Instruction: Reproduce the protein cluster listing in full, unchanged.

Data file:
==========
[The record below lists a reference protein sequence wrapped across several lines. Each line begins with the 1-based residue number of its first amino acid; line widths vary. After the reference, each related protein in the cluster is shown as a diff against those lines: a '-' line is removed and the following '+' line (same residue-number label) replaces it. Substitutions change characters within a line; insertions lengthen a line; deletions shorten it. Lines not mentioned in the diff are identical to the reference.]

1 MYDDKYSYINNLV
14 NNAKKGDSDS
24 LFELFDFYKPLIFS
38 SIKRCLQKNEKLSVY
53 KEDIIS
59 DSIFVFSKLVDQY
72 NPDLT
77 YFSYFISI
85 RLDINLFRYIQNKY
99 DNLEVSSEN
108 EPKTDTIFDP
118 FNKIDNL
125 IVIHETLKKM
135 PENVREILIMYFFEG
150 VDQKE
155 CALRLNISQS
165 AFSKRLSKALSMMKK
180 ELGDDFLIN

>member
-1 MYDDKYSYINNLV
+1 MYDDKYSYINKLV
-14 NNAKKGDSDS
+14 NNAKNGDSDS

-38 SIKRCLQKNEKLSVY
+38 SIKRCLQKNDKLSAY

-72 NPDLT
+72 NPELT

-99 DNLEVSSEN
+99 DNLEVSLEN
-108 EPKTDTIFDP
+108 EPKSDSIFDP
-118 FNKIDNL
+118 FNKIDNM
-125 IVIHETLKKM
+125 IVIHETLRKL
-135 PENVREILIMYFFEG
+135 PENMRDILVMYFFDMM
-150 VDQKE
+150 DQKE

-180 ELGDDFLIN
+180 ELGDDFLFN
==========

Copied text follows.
[The record below lists a reference protein sequence wrapped across several lines. Each line begins with the 1-based residue number of its first amino acid; line widths vary. After the reference, each related protein in the cluster is shown as a diff against those lines: a '-' line is removed and the following '+' line (same residue-number label) replaces it. Substitutions change characters within a line; insertions lengthen a line; deletions shorten it. Lines not mentioned in the diff are identical to the reference.]

1 MYDDKYSYINNLV
14 NNAKKGDSDS
24 LFELFDFYKPLIFS
38 SIKRCLQKNEKLSVY
53 KEDIIS
59 DSIFVFSKLVDQY
72 NPDLT
77 YFSYFISI
85 RLDINLFRYIQNKY
99 DNLEVSSEN
108 EPKTDTIFDP
118 FNKIDNL
125 IVIHETLKKM
135 PENVREILIMYFFEG
150 VDQKE
155 CALRLNISQS
165 AFSKRLSKALSMMKK
180 ELGDDFLIN

>member
-1 MYDDKYSYINNLV
+1 MYDDKYSYINKLV
-14 NNAKKGDSDS
+14 NNAKNGDSDS

-38 SIKRCLQKNEKLSVY
+38 SIKRCLQKNDKLSAY

-72 NPDLT
+72 NPELT

-99 DNLEVSSEN
+99 DNLEVSLEN
-108 EPKTDTIFDP
+108 EPKSDSIFDP
-118 FNKIDNL
+118 FNKIDNM
-125 IVIHETLKKM
+125 IVIHETLRKL
-135 PENVREILIMYFFEG
+135 PENMRDILVMYFFDMM
-150 VDQKE
+150 DQKE

-180 ELGDDFLIN
+180 ELGDDFLFN